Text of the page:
Home Butcher Guide

Cutting and Preserving Chickens

Best Ways To Cut Chicken For Preserving

Cutting up a chicken means dividing it into the preferred parts for consuming later. Majority of home butchers will leave the chicken whole after butchering. Freezing a whole chickens assures less freeezer burn. We have found that when smaller part are packaged with larger parts in the freezer, the smaller parts tend to get freezer burn much faster. When the chicken is kept whole, you are able to cut it as you wish when you decide to eat it. If you decide to cut it and freeze it there are a few different ways to do it. 

Best Ways to Cut a Butchered Chicken

After you plucked, removed pin feathers, and guts, you are ready to break down the whole chicken into individual cuts for easy preservation.


There are five ways to preserve your chicken. whole, half, eight-piece, ten piece, or twelve-piece. Just like KFC, choose your preference. 

Preserving a Whole Chicken

Leaving the chicken whole is the most efficient way to preserve your chickens on butcher day. This makes the preservation process quick and easy and is also the best way to freeze your birds because they will not get freezer burnt.  


Preserve a whole chicken

Freezing chickens whole keep longest when they are vacuum sealed. If you do not own a vacuum sealer, packaging them into large plastic bags or large zip lock freezer bags is sufficient and typical of most people.


Chicken will keep nicely in bags for up to a year, and even longer with a vacuum sealer. We have kept chickens up to three years in a vacuum sealed bag and were still able to use most of the meat. 

Cutting A Chicken in Half

Once you have patted the chicken dry you are ready to begin cutting. With the chicken on its back (the boney side) and the breast facing up, using a very sharp kitchen shears and start cutting at wish bone and continue on down the center of the breastbone to the bottom.


Split the bird open on your table and cut out the backbone. Cut it out by cutting on both sides of it, separating it from the chicken. Be sure to keep the backbone, neck and other bones and skin for soup stock. 

Cutting a Chicken into an Eight-Piece

An eight piece includes two drumsticks, two thighs, two wings, and two breast halves.


The eight piece is the classic traditional way to cut up a bird. Do not expect yourself to do this beautifully the first, second or even the third time. You may find yourself ‘butchering’ the bird. In the end, it all tastes great, even though it may not look great! 

1. Remove the Thigh and Leg

Removing the thigh and leg for an eight-piece: 


Pat the bird dry, and place on the cutting board breast side up. Insert your boning knife into the skin between the thigh and the body while hold the leg out with the other hand. Running your knife parallel with the breast along the leg until you find the hip socket. 


Push down on the leg until you hear it snap or pop. This is where you’ll want to cut. Right through that joint. Or pulling the leg and thigh away from the body will also pop the joint and you will be better able to see where to cut. 


Avoid cutting into the bone, it’s much too difficult. Finding the joint, breaking it and cutting through that cartilage is the best way to cut your chicken. 

Bend the leg and thigh to determine the leg joint. Begin cutting at a 45-degree angle to remove the leg or drumstick.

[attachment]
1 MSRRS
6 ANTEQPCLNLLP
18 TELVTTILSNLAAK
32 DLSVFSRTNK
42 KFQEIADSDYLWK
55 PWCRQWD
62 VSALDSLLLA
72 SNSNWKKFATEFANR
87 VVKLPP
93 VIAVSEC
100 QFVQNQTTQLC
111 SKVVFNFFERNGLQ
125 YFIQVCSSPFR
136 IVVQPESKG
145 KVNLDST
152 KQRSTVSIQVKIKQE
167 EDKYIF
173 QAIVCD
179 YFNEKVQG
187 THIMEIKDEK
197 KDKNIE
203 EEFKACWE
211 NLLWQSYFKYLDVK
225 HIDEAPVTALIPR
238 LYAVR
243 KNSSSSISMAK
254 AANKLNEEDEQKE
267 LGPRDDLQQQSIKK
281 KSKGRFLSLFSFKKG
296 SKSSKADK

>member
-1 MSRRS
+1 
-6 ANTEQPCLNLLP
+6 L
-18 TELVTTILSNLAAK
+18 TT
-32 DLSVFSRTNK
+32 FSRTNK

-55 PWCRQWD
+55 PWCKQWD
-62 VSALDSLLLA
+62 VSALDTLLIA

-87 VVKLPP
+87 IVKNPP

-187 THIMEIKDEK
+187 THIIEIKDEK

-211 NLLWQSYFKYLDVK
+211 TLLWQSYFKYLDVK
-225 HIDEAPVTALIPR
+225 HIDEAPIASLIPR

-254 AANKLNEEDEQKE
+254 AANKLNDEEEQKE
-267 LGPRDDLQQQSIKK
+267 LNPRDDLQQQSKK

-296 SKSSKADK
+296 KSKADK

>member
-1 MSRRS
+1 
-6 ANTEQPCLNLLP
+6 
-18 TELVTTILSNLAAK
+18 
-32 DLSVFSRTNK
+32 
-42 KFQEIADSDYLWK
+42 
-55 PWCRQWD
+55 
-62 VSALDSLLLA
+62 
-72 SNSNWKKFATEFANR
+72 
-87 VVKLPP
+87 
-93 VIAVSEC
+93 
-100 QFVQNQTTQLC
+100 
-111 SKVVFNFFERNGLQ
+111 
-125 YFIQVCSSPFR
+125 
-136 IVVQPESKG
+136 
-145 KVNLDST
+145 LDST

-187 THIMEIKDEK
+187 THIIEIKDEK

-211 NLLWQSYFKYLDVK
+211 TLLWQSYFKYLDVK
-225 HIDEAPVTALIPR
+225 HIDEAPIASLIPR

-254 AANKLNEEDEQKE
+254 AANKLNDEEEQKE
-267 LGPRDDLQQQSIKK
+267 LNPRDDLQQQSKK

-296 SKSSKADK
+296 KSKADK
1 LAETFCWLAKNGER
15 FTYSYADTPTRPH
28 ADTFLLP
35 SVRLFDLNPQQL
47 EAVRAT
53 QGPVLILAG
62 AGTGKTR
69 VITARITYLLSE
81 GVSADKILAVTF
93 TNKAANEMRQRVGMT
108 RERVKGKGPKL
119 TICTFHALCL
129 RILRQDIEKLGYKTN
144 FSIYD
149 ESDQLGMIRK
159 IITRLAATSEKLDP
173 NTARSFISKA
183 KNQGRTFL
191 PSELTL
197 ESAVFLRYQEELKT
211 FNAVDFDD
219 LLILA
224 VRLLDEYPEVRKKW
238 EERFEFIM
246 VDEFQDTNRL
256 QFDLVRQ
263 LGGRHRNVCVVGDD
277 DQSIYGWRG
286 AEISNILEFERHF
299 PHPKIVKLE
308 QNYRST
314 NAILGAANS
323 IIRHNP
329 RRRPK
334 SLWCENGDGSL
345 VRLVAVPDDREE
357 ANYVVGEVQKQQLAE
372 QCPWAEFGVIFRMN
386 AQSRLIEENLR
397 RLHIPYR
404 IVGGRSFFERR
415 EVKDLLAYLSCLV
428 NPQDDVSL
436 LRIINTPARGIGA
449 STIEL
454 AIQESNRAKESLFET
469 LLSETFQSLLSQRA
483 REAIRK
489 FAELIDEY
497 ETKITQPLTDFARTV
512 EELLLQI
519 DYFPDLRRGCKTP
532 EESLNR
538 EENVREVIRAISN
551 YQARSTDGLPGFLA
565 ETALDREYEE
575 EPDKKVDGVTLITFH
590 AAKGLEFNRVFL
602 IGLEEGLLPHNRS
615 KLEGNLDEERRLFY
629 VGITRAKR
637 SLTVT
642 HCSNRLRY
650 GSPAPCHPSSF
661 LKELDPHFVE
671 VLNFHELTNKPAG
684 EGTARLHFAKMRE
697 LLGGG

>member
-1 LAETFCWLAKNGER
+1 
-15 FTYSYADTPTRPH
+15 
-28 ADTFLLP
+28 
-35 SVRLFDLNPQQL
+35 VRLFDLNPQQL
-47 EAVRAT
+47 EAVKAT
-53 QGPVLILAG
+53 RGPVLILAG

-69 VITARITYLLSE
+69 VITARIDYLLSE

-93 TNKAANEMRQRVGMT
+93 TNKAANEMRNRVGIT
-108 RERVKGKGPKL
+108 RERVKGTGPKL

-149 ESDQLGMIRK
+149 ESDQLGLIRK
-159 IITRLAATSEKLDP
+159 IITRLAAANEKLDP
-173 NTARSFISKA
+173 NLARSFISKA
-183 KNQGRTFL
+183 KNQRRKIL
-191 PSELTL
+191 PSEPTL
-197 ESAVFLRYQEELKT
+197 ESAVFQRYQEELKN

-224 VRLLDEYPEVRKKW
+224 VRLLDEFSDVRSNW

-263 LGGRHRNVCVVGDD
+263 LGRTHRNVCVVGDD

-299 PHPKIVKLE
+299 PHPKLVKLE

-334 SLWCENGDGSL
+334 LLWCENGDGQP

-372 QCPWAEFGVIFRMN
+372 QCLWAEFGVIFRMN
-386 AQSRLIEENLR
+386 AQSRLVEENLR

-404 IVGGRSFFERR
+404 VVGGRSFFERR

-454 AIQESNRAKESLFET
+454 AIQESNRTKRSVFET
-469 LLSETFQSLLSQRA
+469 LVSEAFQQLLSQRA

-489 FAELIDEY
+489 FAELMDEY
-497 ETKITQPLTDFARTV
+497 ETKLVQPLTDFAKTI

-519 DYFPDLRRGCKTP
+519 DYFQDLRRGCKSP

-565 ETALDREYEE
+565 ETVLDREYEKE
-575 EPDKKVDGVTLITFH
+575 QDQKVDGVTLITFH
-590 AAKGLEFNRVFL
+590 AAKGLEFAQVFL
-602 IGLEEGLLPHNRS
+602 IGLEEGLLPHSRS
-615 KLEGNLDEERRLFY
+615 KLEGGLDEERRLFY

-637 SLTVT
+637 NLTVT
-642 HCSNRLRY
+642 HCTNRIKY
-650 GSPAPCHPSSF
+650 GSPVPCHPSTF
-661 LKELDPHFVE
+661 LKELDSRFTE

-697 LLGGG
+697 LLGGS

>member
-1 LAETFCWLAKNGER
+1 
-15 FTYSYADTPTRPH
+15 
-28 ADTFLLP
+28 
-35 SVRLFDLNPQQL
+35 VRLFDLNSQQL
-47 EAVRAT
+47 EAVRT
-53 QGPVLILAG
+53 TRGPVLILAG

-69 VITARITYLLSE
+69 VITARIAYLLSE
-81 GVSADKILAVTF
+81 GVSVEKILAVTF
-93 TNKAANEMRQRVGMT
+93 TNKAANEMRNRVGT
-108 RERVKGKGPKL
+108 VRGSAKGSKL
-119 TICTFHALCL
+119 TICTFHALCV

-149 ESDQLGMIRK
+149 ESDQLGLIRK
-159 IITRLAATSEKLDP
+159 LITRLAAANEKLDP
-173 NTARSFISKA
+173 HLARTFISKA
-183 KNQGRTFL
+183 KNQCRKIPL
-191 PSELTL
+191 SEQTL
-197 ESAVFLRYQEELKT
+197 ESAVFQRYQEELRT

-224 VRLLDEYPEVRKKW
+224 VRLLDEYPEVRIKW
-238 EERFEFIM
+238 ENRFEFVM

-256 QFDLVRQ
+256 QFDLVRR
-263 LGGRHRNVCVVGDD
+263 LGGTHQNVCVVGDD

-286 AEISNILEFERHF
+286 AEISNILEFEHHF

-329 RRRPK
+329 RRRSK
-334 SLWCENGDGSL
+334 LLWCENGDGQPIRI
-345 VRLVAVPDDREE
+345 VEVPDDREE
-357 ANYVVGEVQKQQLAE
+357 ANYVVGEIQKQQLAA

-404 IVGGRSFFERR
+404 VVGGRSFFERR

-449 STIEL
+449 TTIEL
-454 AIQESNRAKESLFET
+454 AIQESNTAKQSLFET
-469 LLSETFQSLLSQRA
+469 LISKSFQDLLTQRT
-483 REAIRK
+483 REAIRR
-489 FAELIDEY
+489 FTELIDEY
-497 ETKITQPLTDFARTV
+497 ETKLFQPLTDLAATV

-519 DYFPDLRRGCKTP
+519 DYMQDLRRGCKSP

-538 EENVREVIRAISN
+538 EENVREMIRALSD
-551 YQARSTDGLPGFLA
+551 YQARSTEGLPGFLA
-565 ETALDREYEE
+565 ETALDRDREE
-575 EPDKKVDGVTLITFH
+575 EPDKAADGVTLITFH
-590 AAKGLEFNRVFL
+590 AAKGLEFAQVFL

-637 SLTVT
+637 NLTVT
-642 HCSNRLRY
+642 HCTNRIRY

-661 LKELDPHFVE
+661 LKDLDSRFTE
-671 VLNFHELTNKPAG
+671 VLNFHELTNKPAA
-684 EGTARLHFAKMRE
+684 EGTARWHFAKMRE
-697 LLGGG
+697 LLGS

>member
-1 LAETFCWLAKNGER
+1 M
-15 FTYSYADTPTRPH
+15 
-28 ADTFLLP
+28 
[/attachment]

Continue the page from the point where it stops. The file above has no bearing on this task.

Repeat on the other side. 

2. Remove the Wings

Take a look at the wing. The wing has three sections: the drumette is the part that is closest to the breast. The wingette is the middle section, and the last section is the tip.


Laying the bird on its side, stretch the wing out from the body of the bird, lift the wing and cut into the pit of the wing where it attaches to the body. The breast meat is nearby so take care not to cut too deeply. Cut the tendon and cut around the socket joint to remove the entire wing. 


At this point you can choose to cut the wing into portions or leave it whole. Repeat on the other side. 

3. Remove the Breast

 Place the bird on its back. Hold it by the bottom and cut through the ribs between the back and under the breast. Or cut on either side of the ribs up through to the neck.  


At this point you can decide if you want to remove the bones or leave the breast bone-in. 

chicken cut breast

Cutting a Chicken into a Ten-Piece

A ten-piece includes two drumsticks, two thighs, two wings, and four breast pieces. 


Follow the instructions for cutting your chicken into the traditional eight-piece. The only difference between the eight and ten piece is the breast.  Cut the breast pieces in half crosswise, not lengthwise, but across will give you a ten-piece chicken.

Cutting a Chicken into a Twelve-Piece

A twelve-piece includes two drumsticks, two thighs, two, winglets, two drumettes and four breast pieces. 


Follow the instructions for cutting your chicken into the traditional eight-piece. Cut the breast into four pieces.


For the twelve-piece the wing is cut into two pieces the winglet and the drumette. You can decide if you want to keep or remove the wing tip. The tip doesn’t have any meat in it but can be used for soup stock. 


Cut the wing pulling it away from the body of the bird as instructed above. It might help to lay the bird on its side.  You’ll see where it is attached. Insert the knife in the middle of the white portions of the joints between each section. 

Boning Out a Chicken

Often times beginners make enough mistakes and naturally end up boning out the bird. But there is a method in doing so if you want boneless meat. 


To bone out the thigh, make a cut on the inside of the thigh and cut out the bone with a boning knife. Boning knives are sharp and narrow and easy to slide into delicate small areas such as this. 


Boning out the breast is done by cutting down one side following the rib cage to cut away the ribs and be left with breast meat only.  

chicken cuts